But Graham Gooch remained rooted to the crease; as 'boot-filling' goes, yesterday was in the waders' class and it was going to take more than a squall to shift him.
When umpires Dickie Bird and Steve Bucknor eventually signalled a halt, Gooch, then on 68, reluctantly trudged towards the pavilion only to rush back to his crease and begin putting the stumps back in as the rain eased.
In the event they were back off two runs later but it was a good indication of the way Gooch feels about New Zealand's bowling. So, too, was Graeme Hick's reaction upon Gooch reaching his century; having been sitting unfettered for a while, Hick padded up again. It all smacked of the University matches when, having knocked off a century, county batsmen are expected to do the decent thing and get themselves out. Gooch's subsequent batting, at least until he started thinking of other targets, suggested that was the case.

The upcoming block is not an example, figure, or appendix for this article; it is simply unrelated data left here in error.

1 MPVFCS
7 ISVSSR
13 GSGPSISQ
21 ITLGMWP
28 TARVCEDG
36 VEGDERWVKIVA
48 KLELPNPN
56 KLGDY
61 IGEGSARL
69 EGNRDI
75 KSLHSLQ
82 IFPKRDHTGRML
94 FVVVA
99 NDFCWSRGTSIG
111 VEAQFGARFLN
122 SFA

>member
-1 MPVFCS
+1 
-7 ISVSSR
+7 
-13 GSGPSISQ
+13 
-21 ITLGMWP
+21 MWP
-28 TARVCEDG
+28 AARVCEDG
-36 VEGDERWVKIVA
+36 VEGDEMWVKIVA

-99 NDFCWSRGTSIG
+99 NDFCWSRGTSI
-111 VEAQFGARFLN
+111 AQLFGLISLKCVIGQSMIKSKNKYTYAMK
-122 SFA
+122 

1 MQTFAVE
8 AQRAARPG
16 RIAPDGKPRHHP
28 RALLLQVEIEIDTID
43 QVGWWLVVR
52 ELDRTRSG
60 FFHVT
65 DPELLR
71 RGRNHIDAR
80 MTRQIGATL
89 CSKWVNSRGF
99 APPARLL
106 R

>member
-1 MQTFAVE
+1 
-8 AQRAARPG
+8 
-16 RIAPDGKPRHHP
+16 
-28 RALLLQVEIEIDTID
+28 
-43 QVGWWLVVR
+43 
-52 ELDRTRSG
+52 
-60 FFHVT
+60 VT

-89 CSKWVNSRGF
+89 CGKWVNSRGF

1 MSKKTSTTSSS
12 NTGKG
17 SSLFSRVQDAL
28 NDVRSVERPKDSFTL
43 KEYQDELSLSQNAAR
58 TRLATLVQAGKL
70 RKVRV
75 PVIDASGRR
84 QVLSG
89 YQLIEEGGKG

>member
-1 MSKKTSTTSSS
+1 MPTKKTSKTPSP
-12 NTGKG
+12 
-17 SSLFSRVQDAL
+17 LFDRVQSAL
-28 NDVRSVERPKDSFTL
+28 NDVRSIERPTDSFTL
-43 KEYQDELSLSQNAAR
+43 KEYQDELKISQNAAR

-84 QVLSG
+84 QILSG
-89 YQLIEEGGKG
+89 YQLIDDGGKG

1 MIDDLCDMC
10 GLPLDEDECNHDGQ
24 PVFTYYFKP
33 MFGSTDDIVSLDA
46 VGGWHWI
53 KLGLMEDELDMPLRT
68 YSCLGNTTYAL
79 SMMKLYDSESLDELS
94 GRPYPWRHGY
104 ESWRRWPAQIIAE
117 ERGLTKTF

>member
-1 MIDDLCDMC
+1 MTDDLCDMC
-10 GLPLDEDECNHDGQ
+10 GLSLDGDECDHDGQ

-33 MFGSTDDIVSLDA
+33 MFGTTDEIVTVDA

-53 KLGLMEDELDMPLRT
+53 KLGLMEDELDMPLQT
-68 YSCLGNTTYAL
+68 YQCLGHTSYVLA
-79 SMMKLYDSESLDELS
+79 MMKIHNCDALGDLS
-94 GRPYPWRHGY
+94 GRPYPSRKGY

Such contempt for international bowlers is a grim reflection of the Kiwi attack. It also reinforces the argument against Gooch's return. He batted beautifully yesterday and clearly remains the best batsman in the country - but we know that already. Meanwhile, Graham Thorpe's burgeoning Test career has been suspended and John Crawley, the most talented young batsman in the country, is left to continue plundering county attacks.
Gooch obviously improves England's chances of victory and Ray Illingworth's priority, naturally enough given the last 18 months, is to get England winning again. But after two days it is already apparent that only poor weather should prevent England winning all three Tests, whoever they pick.
Gooch, who admitted he was unusually nervous before his innings, said: 'At my age when you don't perform it is difficult to stay in the side. I can hardly describe myself as up-and-coming.'
Which is why Gooch should be thanked, praised, then told to take a breather until the South Africans arrive. He is no longer needed in this series. His place is required to develop a successor.Reuse content